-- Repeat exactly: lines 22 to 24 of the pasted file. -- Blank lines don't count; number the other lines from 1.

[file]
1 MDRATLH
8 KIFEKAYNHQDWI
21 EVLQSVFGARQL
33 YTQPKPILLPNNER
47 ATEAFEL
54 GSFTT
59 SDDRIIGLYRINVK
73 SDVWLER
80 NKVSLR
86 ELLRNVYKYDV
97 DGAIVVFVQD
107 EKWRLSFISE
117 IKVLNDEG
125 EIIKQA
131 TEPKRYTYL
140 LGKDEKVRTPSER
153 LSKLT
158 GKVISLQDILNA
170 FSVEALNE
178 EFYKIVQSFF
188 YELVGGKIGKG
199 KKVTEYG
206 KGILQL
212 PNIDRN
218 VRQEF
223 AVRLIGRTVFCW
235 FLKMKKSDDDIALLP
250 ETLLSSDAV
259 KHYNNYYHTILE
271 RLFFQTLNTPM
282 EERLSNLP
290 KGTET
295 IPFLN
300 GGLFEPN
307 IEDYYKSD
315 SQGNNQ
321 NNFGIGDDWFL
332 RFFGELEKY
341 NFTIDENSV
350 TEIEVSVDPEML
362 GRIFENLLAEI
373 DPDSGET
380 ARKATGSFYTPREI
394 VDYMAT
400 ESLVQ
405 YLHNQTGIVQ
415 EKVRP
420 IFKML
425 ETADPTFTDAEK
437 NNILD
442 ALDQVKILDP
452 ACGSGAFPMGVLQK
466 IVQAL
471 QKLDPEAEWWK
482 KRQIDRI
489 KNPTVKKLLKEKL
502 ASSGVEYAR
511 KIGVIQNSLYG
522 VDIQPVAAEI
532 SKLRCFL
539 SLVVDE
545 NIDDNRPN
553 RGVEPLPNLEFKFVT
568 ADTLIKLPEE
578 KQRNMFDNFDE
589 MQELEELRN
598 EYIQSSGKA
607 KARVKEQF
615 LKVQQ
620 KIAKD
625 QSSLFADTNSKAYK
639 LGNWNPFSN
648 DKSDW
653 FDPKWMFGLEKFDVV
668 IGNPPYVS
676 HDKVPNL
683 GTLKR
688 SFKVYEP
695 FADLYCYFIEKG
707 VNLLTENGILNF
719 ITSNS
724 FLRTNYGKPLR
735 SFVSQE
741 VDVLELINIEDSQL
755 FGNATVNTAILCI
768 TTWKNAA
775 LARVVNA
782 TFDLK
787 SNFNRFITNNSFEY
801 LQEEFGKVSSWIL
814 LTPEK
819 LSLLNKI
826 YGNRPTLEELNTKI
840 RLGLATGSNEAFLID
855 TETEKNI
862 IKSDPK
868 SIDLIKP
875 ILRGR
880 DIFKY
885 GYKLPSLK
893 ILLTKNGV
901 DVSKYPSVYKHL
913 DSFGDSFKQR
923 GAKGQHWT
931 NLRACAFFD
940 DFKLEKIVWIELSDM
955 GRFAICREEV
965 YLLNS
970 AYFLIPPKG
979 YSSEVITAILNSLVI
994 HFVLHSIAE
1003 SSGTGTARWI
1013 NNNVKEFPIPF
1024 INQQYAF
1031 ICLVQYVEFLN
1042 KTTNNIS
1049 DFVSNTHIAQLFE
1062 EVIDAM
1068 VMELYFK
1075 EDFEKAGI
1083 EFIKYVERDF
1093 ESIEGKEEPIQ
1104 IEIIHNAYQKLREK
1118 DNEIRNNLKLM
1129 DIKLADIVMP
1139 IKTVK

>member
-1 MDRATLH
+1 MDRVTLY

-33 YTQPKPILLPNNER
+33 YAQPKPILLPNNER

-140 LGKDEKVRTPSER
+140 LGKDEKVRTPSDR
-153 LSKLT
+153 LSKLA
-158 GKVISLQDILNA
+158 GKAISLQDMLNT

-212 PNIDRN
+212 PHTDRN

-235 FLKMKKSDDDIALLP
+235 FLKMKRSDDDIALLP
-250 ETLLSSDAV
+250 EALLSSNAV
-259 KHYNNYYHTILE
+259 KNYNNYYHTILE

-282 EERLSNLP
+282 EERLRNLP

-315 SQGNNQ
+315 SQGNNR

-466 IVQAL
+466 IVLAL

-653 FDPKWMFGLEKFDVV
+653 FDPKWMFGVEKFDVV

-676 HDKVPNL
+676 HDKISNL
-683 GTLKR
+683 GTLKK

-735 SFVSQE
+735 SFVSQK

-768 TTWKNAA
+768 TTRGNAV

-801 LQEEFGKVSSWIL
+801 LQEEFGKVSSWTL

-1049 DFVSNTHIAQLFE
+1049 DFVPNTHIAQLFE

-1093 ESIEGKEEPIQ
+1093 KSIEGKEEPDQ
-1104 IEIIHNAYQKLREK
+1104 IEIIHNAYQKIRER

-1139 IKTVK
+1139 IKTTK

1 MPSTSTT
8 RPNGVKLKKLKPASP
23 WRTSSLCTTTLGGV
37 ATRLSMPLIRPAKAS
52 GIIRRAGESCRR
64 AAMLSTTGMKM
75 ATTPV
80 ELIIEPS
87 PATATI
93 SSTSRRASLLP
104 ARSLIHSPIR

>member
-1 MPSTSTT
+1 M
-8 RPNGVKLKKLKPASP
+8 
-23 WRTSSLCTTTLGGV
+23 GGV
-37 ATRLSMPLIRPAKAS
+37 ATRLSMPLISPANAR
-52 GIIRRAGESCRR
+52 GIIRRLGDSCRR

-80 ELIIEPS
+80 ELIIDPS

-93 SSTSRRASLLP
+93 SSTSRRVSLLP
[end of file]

199 KKVTEYG
206 KGILQL
212 PNIDRN